Jewish-Muslim relations are not new. When in 1492, the infamous Spanish Inquisitions persecuted non-Catholics of Iberia peninsula, Jews were given two options: 1) convert to Catholicism and stay in Spain 2) or leave Spain if you wish to stay Jewish. Most Jews chose the latter. The trouble was, no European country would take the Jews in for fear of retaliation by catholic Rome. Only one country was self-confident, principled, and compassionate enough to allow the Jews in: the Ottoman Empire. Sultan Bayezid wrote to Queen Isabella of Spain, “I hear you are expelling your Jews. Give them all to me. They are your loss and my gain. I am sending a fleet of the Ottoman Navy to pick them up.” Copy of this firman (imperial edict) can be seen at the Jewish Museum in the Profilo Building in Istanbul today.

Since 1492, the Ottoman Empire and its successor Turkey were a safe haven for Jewish refugees from Christian Europe for more than 500 years. The ottoman Empire took in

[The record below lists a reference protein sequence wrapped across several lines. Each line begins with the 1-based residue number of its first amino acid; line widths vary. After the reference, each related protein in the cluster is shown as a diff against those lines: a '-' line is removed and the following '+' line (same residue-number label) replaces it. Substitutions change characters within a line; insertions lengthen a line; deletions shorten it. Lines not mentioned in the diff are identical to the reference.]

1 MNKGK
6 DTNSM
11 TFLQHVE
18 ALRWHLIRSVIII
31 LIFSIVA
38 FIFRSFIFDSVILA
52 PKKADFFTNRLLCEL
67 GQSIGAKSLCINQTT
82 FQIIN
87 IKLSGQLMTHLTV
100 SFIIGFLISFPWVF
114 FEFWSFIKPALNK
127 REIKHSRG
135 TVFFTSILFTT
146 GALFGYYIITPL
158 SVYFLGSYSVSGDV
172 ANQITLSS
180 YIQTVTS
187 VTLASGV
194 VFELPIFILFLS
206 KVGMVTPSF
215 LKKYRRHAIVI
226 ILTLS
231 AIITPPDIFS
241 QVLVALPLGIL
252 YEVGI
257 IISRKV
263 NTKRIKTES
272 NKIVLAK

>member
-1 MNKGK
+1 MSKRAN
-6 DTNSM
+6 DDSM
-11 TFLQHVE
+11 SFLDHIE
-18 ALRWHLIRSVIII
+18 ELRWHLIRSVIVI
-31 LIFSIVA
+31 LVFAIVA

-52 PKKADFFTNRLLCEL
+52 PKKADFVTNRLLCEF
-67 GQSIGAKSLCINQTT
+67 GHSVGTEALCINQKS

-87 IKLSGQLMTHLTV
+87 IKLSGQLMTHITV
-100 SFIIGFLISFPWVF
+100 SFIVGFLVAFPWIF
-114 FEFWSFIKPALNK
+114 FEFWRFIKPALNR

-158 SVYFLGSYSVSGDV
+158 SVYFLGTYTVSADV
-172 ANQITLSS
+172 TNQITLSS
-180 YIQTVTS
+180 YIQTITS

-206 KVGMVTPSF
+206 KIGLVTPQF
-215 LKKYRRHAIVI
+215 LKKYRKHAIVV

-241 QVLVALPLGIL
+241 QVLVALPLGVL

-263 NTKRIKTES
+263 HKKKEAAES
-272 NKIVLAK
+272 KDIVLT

the Jews expelled from Bohemia and Moravia in 1541;

the Italian Jews who left Italy when papal restrictions became unbearable in 1555;

the Jewish survivors of the Bucharest massacre orchestrated by the Romanian prince Michael the Brave in 1593;

Jews from Hungary after the Austrians took Buda in 1688;

Jews from Greece, Serbia, Romania and Bulgaria—whose expansion brought persecutions, riots, expulsions and ethnic cleansing of Muslim and

Jewish populations alike—during the 19th century and early 20th century;

Jews from czarist Russia, who fled to Istanbul en masse to escape the pogroms in 1881, 1884, 1892 and 1903.